The quantum Internet will never replace the regular Internet; it simply adds extra functionality. The entangled photons traveling the fledgling quantum Internet will probably first be used for quantum key distribution, a protocol in which two parties, Alice and Bob, share, say, 1,000 entangled pairs of photons, and later compare notes on some of their properties over a classical (possibly insecure) channel. This results in a shared, secret key Alice and Bob can then use for secure communication on the regular Internet, using conventional cryptography like AES. Remarkably, this shared key is provably tamper-free: if anyone in between had looked at their shared photon pairs, the entanglement would have been destroyed and the photons would not violate the Bell inequality.
Explains Wehner, “Unlike classical information, you cannot share entanglement. We know that if Alice and Bob are maximally entangled, nothing else in the universe can have any share in that entanglement. This means entanglement is inherently private by the laws of nature.”
Bell violation can't be faked, so quantum key distribution can't be hacked. Says Wehner, "Even if the NSA built these quantum repeaters, you can still safely exchange a key with them."
A different approach
Other groups are also working on quantum networks, but are taking a different approach. Peter Lodahl, professor of quantum optics at the Niels Bohr Institute in Copenhagen, Denmark, says, “I am very impressed about the Delft work in building 'real-world networks.' By 2020, a proof-of-concept network could be a reality. It would likely be slow and unpractical, but nonetheless a very important milestone.”
Lodahl's group does not use NV diamonds for its quantum network, but quantum dots. “The advantage of NV diamonds is that entanglement can be generated over long distances,” Lodahl says. “The disadvantage is that an NV diamond is not a very efficient single-photon emitter, so the rate of distributing entanglement is low.”
Quantum dots can generate single photons at a much higher rate, but they are stable for only microseconds, so they are not suitable for maintaining long-range entanglement. “Which system is best depends on the application that you have in mind,” says Lodahl. “Ideally, one would prefer to have the best of both worlds. So many groups, including my own, are currently looking into hybrid approaches, using quantum dots as well as NV diamonds.”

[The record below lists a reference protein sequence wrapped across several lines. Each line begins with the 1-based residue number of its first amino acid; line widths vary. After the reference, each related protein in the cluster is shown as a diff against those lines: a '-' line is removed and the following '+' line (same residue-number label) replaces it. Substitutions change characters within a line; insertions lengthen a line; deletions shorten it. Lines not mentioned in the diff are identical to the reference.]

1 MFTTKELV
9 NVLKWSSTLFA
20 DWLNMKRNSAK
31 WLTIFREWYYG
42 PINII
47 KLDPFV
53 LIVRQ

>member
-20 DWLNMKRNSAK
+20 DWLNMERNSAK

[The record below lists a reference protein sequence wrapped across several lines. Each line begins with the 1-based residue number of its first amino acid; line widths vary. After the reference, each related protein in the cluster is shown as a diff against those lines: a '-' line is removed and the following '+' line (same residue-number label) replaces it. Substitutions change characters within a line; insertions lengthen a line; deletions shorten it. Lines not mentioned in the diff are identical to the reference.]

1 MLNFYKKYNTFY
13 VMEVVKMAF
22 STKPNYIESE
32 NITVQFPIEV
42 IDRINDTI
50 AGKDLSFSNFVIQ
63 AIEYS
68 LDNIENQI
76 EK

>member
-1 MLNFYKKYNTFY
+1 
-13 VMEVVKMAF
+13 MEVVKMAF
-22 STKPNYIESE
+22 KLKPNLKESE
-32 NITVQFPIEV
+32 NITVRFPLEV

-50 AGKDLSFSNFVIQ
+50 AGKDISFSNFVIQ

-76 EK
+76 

Wehner foresees other applications in the realm of fundamental science, like synchronizing atomic clocks with unprecedented accuracy, or entangling two telescopes, effectively merging them into a much bigger one. Perhaps the ultimate goal of the quantum Internet is to connect the world's quantum computers, which might become a reality in another decade. Entangling two quantum computers effectively merges them into one device twice as big, and for quantum computers, size matters exponentially; if you connect two same-sized regular computers, you get roughly twice the computing power. Entangle two quantum computers, and the computing power is squared; connect three, and you get the cube of their computing power.
There's plenty of room for surprises before that dream comes true. Says Wehner, "Already someone came up with a way to play better online bridge. Using entanglement, bridge partners can coordinate their play better than is classically possible, without cheating!"
Adds Lodahl, “I imagine such quantum technology will turn out to be enabling and transformative; while we can think of applications today, the real benefit of actually building large-scale quantum systems is that it may inspire new and exciting applications that we cannot even imagine yet.”
Arnout Jaspers is a freelance science writer based in Leiden, the Netherlands.
No entries found